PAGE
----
The Healthy and Environmentally Friendly Youth (HEY) Campaign is embarking on a number of ambitious projects as it continues to fight climate change.
Founder of the Campaign, UNICEF Youth Advocate Ashley Lashley announced on Thursday during the HEY Campaign launch 2022 that this year there will be 200 HEY Ambassadors across the world, between ages 10 and 27.
She announced during the virtual launch that for the first time, the campaign has introduced regional focal points to embark on a multiplicity of exciting activities both virtually and in-person in the different regions.
“Our overall campaign this year will focus on climate change and its impact on women and children’s equality and health throughout the campaign. We will be building the capacity of our ambassadors and regional focal points through multiple training sessions on climate change, health, and gender. Our HEY ambassadors will receive journalism training from journalists globally who will be prepared to mentor this group,” she said.
Lashley noted that following the training, the ambassadors will be equipped with the relevant skills and knowledge on how to research and report on climate change. She also indicated that this year, the campaign will be taking a practical approach to its HEY Parliament where ambassadors will move from debating practical solutions, to managing assigned ministries.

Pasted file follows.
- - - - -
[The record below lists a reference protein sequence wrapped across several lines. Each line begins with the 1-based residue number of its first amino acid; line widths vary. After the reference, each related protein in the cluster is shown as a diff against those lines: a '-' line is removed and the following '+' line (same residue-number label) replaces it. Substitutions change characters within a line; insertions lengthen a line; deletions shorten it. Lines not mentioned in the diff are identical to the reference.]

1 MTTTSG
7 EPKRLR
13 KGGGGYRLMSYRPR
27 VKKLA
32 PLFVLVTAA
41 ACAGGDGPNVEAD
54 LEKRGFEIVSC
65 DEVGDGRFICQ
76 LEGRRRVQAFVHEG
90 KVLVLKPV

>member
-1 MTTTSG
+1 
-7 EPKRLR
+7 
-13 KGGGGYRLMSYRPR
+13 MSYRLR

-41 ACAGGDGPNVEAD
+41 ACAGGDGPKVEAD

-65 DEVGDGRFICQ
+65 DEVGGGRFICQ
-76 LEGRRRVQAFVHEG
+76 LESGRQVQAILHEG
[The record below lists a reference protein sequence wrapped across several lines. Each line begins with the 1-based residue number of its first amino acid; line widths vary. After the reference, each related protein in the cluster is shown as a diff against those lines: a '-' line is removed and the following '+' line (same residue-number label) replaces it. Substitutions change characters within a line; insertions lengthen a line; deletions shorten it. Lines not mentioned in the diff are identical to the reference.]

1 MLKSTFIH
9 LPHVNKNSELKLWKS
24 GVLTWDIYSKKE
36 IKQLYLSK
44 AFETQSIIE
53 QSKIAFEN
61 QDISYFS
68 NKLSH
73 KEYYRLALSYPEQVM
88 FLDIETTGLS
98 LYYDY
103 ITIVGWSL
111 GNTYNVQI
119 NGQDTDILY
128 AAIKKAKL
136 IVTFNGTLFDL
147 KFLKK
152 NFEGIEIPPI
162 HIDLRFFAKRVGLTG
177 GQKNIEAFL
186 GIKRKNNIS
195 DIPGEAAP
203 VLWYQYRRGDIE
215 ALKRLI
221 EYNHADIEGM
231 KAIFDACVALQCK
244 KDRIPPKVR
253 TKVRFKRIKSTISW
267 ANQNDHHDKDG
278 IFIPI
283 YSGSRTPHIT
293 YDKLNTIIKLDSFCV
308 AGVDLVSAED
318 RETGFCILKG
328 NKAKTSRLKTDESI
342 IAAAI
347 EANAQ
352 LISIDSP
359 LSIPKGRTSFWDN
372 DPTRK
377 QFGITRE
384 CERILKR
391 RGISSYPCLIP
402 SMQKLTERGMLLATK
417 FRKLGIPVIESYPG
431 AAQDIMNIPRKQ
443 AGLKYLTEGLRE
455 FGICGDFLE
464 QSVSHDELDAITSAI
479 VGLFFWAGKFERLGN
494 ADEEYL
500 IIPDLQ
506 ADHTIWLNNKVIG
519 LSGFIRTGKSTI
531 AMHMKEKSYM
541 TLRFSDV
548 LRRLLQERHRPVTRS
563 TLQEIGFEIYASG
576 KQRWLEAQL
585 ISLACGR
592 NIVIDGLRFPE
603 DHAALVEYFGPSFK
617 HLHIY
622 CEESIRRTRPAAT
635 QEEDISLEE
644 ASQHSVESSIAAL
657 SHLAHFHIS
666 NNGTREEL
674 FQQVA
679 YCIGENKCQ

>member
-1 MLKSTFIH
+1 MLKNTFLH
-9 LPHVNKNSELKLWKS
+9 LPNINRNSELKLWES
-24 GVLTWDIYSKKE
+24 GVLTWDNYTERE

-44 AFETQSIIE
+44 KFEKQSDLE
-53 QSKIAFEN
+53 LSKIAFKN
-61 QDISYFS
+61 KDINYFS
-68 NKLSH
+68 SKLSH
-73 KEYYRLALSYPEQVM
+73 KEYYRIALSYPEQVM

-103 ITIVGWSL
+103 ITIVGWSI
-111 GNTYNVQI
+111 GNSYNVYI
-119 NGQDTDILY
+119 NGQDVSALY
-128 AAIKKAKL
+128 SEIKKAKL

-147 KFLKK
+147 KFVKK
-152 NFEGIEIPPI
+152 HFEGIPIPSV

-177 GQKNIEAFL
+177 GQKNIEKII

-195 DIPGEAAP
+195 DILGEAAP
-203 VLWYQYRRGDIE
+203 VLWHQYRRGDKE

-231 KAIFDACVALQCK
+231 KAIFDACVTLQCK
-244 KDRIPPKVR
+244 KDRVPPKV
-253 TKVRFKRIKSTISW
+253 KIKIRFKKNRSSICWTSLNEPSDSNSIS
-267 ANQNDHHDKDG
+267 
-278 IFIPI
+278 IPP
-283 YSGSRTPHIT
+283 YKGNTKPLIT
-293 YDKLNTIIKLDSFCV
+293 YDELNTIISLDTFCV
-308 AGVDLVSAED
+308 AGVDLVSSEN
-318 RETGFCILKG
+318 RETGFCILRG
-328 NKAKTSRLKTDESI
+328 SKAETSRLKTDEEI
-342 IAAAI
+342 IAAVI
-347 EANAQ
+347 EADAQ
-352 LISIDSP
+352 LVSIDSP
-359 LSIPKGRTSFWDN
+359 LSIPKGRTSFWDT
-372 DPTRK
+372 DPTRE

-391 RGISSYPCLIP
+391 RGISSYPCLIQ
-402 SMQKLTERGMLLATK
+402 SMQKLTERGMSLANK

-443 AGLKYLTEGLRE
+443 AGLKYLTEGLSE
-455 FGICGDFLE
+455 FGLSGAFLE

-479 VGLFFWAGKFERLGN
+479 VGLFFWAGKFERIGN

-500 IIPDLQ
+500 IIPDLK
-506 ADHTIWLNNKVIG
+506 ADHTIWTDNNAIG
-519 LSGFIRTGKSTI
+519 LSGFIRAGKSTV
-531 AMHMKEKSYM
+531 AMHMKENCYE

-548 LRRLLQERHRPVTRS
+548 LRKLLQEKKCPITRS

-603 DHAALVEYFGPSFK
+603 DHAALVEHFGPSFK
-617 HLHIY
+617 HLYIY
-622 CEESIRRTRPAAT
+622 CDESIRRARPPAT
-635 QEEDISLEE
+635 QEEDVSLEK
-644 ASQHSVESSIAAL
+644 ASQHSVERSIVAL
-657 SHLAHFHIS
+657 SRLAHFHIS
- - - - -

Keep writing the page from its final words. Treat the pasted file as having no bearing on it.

She said a HEY Global Climate Fund will also be introduced to assist climate change activists with a grant towards their climate projects.
The initiative is a Caribbean-initiated campaign on climate change and health with global outreach, seeking to build bridges between youth in the Caribbean and those around the world.
Representative of UNICEF Eastern Caribbean Dr Aloys Kamuragiye commended HEY for launching the third phase of the campaign. In his remarks, Dr Aloys said that while children in the Caribbean are facing mounting risks as a result of the escalating impact of climate change and environmental degradation, the recent response to the COVID-19 pandemic shows that the world has the tools and experience to also fight climate change with the help of new and innovative ideas.
Dr Aloys said he was pleased to see the HEY Campaign building bridges between climate, the environment and health.
He also applauded the campaign for seeking to address the impact of climate change on women and children.
The representative encouraged the HEY ambassadors to keep engaging in global discussions on climate change, to shape their future.
“As the Caribbean is particularly vulnerable to climate change, I urge you to continue to keep up your advocacy both around the Eastern Caribbean, and also globally. And as young people you can reach audiences who typically would not be interested or involved in these types of discussions. It is important to have your voice heard in the global arenas. The decision makers must listen to the children and youth when making decisions,” he said. (AH)